Energy consumption for cement production
As figure 1 shows, the thermal energy in exhaust gas from kilns and coolers is put to various uses including pre-calcination, drying of raw materials and power generation.
Figure 1 : Schematic diagram of the cement production process
Transition of specific thermal energy consumption for cement production
The specific thermal energy consumption for cement production in Japan fell drastically in the 1970s and 1980s (see figure 2), as older kiln systems were replaced by the suspension preheater kiln (SP kiln) or suspension preheater kiln with a precalciner (NSP kiln) (see figure 3). SP kiln and NSP kiln were far more energy-efficient and enabled mass production.
The replacement to SP kiln or NSP kiln was completed by FY 1997 in Japan.
In Figure 2, two specific thermal energy consumption for cement production are showed from FY 1980. The red line is “Net energy consumption”, and it is not include the thermal energy by biomass and alternative fuels. This “Net energy consumption” is estimated as the performance indicator of the energy consumption in “Voluntary Action Plan on the Environment” (see “Voluntary Action Plan on the Environment”)
On the other hand, the blue line is “Gross energy consumption”.
Note : The biomass and alternative fuels were used hardly between FY 1970 and FY 1979.
Figure 2 Specific thermal energy consumption for cement production
Figure 3 Kiln capacity by the kiln type
|NSP||: Suspension preheater kiln with a precalciner
|SP||: Suspension preheater kiln
|L||: Lepol kiln
|DB||: Dry process of short kiln with boiler
|other dry : other dry process
|Wet||: Wet process
Figure 4 shows the specific thermal energy consumption for clinker production and the kiln capacity(kg-clinker/m3・h).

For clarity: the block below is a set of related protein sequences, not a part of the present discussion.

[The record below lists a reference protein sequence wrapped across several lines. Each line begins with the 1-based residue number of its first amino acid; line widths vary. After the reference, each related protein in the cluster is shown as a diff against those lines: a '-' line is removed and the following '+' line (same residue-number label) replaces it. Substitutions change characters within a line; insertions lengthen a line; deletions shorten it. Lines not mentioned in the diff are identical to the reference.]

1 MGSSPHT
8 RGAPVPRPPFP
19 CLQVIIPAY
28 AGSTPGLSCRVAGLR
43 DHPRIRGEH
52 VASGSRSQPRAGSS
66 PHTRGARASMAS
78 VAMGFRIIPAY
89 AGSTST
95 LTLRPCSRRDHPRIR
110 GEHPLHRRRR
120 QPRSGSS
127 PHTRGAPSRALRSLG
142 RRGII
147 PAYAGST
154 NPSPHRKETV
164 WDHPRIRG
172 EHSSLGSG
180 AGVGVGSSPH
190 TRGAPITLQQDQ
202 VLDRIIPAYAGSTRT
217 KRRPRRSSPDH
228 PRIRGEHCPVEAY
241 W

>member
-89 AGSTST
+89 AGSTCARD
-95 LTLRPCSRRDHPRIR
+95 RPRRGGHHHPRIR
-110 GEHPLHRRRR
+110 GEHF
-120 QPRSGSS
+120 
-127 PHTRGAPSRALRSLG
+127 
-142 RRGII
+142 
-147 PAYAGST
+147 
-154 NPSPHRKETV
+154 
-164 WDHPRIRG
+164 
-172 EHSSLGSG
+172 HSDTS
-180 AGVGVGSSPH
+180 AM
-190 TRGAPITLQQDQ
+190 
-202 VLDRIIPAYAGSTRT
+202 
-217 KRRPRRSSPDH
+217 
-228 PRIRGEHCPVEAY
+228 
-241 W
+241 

Thermal energy for clinker produced by SP kilns or NSP kilns was cut down by about 40 percent compared with the wet process and the old type of dry process of short kiln with boiler (DB), yet the kiln capacity of SP kilns could be increased about 3.3 times compared with the wet process. And the kiln capacity of NSP kilns could be increased about 4.9 times compared with the wet process.
Figure 4 Thermal energy efficiency and kiln capacity by kiln types
Effective utilization of thermal energy
Figure 5 shows the typical thermal balance at cement plants in Japan.
Some 80% of the inputted thermal energy is used for clinker burning, drying raw materials, drying coal and power generation.
Figure 5 Effective use of thermal energy at cement plant
Transition of specific electric energy consumption
Figure 6 shows the transition of the specific electric energy consumption. The specific electric energy consumption declined in the 1970s and 1980s, as a result of widespread adoption of vertical roller mills at raw material process and pre-grinders at the finishing process. These technologies offer excellent grinding efficiency.
In recent years, however, the specific electric energy consumption has increased, because the electric energy consumption for pre-processing of waste has increased owing to an increase in specific amount of waste for cement production.
Electric power by on-site power generation including power generated by waste heat recovery (WHR) covers more than 60% of total electric energy consumption in Japan.
Electric power generated by WHR in Japan is accounted for about 10% of total electric energy consumption.
Figure 6 Specific electric energy consumption